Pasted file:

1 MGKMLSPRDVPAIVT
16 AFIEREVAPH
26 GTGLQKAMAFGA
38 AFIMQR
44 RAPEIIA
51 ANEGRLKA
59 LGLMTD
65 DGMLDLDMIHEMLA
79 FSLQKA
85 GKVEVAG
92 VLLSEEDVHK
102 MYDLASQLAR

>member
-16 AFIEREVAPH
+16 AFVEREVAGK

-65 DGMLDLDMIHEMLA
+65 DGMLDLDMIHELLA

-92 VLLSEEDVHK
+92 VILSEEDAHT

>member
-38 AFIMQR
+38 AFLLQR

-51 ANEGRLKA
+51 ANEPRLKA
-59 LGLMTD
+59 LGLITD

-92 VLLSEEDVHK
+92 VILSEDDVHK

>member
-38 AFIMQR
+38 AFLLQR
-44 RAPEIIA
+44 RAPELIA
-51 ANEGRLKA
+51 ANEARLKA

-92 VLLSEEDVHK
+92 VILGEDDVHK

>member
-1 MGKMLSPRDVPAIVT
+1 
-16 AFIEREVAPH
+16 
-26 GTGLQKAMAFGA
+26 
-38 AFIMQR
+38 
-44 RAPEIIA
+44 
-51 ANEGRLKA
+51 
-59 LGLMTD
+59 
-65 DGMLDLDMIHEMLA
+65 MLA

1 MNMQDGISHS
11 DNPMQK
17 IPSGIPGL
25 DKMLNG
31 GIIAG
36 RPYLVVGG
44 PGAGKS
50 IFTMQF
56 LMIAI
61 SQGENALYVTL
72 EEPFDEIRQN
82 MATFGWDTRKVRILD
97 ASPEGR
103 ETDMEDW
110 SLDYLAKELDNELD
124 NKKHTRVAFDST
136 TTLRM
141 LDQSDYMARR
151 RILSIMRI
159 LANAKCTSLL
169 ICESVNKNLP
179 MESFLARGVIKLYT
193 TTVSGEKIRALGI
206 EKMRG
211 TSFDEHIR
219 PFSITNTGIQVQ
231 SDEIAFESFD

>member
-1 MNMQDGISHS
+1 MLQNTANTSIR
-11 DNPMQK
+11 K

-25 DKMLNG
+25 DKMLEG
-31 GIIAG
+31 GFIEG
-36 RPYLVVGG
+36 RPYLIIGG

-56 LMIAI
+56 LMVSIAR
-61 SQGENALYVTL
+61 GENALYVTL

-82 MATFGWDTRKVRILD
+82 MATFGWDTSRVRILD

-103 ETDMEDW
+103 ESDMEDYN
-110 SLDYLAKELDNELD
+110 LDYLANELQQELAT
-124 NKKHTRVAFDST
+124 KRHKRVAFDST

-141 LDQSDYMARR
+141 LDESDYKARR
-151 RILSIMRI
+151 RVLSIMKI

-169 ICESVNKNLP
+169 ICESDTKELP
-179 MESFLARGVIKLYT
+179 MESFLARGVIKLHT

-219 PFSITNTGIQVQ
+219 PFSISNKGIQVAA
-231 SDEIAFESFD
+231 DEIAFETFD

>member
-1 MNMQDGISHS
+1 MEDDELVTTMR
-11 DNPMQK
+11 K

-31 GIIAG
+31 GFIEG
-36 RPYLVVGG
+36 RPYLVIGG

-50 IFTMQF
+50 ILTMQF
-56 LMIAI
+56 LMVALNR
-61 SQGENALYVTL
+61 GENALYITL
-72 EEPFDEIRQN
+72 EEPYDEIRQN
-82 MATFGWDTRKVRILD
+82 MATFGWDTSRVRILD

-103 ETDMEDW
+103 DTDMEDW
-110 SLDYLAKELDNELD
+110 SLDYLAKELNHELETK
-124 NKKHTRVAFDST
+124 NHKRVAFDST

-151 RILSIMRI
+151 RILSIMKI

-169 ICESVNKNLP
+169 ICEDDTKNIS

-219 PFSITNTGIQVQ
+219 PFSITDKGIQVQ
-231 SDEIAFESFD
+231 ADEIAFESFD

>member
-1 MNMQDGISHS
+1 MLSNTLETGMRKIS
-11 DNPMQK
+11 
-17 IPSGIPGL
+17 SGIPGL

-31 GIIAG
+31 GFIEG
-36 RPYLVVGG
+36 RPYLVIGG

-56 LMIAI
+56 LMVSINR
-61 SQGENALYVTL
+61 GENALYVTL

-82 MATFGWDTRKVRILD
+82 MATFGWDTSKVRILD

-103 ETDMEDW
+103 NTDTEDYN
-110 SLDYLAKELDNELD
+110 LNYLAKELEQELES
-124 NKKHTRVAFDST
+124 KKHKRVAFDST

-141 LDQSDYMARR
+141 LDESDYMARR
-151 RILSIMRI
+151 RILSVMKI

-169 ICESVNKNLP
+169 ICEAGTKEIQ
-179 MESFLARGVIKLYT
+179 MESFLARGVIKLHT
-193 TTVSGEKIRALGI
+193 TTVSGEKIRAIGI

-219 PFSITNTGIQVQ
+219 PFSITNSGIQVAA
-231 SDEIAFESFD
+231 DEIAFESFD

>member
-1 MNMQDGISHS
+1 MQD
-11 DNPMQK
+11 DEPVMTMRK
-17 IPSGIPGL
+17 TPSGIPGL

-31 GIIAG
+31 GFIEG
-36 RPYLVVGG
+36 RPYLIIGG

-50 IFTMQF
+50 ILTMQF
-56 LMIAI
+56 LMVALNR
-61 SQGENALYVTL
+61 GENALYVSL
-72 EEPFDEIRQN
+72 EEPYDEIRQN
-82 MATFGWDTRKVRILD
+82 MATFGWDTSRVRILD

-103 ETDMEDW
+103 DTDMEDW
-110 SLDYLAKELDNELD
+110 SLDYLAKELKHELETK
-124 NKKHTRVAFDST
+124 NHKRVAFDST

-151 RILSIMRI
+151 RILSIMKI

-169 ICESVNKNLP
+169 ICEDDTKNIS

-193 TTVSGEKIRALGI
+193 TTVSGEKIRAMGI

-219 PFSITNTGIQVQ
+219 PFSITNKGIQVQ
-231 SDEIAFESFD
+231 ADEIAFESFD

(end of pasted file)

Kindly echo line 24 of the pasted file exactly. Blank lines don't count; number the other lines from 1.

+51 ANEPRLKA